I want to have a go at nixtamalizing some corn. Upon doing some research I figured I could find the lime (calcium hydroxide) that's traditionally used for the process at the local international food market. Turns out all they sold was something called 'carbonato', which I'm pretty sure is just calcium carbonate. The lady at the store did tell me that people often buy it for boiling/processing corn, but I know enough food chemistry to know they wont' do the same thing. A similar search of the three big grocery stores in town for the lime turned up nothing.

So I thought I might be able to devise a substitution based on things I have on hand. I read you can make something similar to nixtamal with food-grade sodium hydroxide, (which I happen to have in abundance) but according to that recipe, when made with sodium hydroxide in place of calcium hydroxide, the flavor "has the bite of soda, and it lacks the rich corn chip fragrance of corn steeped in slacked [sic] lime".

My question is: before I go ahead and order some lime online, is there a possibility that a mixture of sodium hydroxide and some form of soluble calcium could give me the same or similar results (alkalinity and the right flavor) as lime? I have calcium sulfate and calcium chloride on hand, which will readily supply calcium in solution, and could easily pick up calcium carbonate.

My (very basic) chemical understanding is that, in solution, sodium hydroxide + calcium chloride would be roughly analogous to calcium hydroxide + sodium chloride, since they provide the same ions and are all soluble.

Could anyone weight in on this? Could this possibly be better aimed at the Chemistry SE?

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    What you want is Picking Lime, which is just food grade calcium hydroxide. You should be able to buy this at any regular grocery store. Look in the canning section.
    – Rick
    Mar 28, 2015 at 16:09
  • Thanks but I already know I'm looking for calcium hydroxide, and have not found it at any of my three local grocery stores. My real interest here is finding out if the substitution I suggested might work. Mar 29, 2015 at 16:15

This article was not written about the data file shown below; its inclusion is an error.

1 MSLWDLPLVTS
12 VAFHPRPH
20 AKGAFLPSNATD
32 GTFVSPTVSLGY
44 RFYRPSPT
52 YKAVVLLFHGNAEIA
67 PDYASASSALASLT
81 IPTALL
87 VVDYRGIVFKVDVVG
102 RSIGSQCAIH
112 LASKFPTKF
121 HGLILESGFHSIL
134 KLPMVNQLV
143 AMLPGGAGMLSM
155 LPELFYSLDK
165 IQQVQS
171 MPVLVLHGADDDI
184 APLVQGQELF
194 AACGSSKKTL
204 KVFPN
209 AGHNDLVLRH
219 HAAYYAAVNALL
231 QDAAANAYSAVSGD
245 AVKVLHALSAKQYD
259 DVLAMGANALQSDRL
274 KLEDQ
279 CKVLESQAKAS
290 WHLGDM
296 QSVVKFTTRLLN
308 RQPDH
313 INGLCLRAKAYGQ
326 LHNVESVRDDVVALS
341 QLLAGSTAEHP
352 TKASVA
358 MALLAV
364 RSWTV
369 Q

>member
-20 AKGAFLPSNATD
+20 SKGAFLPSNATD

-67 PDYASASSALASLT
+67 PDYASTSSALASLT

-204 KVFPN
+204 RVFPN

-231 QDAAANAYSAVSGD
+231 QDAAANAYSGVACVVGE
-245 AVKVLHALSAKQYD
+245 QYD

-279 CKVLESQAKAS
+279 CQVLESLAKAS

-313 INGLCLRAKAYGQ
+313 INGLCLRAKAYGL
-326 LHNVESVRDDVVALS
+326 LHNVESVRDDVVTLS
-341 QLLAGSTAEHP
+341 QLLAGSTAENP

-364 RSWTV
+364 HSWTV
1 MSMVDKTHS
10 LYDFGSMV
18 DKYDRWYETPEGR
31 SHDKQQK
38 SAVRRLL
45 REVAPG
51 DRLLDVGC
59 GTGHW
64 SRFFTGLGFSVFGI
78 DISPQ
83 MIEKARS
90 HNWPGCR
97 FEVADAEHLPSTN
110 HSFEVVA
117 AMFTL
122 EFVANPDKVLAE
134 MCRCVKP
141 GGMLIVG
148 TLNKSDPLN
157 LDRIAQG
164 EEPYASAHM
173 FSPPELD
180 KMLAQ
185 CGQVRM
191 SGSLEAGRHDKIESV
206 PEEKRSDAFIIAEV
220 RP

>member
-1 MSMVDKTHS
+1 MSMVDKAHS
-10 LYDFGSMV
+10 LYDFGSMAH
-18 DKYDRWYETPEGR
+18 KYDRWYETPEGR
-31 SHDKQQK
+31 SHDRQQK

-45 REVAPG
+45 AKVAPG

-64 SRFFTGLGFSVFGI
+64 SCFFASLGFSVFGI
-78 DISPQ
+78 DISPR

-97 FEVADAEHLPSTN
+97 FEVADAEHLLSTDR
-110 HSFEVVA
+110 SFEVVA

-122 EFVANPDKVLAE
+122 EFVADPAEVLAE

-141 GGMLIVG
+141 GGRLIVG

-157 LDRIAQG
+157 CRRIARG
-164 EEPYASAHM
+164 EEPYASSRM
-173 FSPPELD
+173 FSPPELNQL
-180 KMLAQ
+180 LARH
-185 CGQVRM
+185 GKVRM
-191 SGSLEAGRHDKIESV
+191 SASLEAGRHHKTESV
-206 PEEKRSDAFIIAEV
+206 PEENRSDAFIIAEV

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    @Rick : Pickling lime. Some stores don't sell it outside cucumber season. Mexican groceries almost always have it, as "Cal" in with their other spices. You can also use sodium hydroxide (lye). I've not been forced to that extreme, but there are protocols for using it to nixtamalize on the internet. Mar 30, 2015 at 12:37

1 Answer 1


At least in theory what you're proposing should work, however I wouldn't mix sodium hydroxide, calcium chloride, water and corn all in one pot as you seem to be suggesting. I'm not chemistry expert, but as I understand it sodium hydroxide and calcium chloride react easily when dissolved in water to form calcium hydroxide and sodium chloride. Having corn in the mix won't help the process so you'd be better off doing it as a separate step. Since calcium hydroxide doesn't dissolve in water very well, most of it will precipitate out making it fairly easy to separate out. Doing it this way you can make sure the sodium hydroxide doesn't end up reacting with the corn instead of the calcium chloride.

However making calcium chloride a home is something I've never tried myself, and I doubt anyone else here has either. There could easily be important considerations that I'm not aware of. So it probably would be a good idea to ask on Chemistry Stack Exchange about how to best go about producing calcium hydroxide from sodium hydroxide and calcium chloride. That is, assuming such a question is on-topic there, though from a quick check it looks like it should be.

There is however one important consideration that I can mention, one that I'm sure you already aware of, and that's the fact sodium hydroxide (aka caustic soda) is a pretty dangerous chemical. For that reason alone, I think Rick's answer is the correct one. Just buy food grade calcium hydroxide. When sold as pickling lime it's not at all hard to find online. During the fall you might be able it in local stores sold along with other seasonal canning-related goods. Another possible local source might be an aquarium store or club, as food grade calcium hydroxide is apparently used by aquarium owners as a cheaper substitute for aquarium specific products.

  • Thanks for the answer. Luckily I'm well aware of the dangers of sodium hydroxide (I use it at home for making soap and pretzels, and used it as a cleaning agent when I brewed commercially). I'll be sure to seek out any local aquarium stores and see if they stock CaOH. Mar 29, 2015 at 19:46

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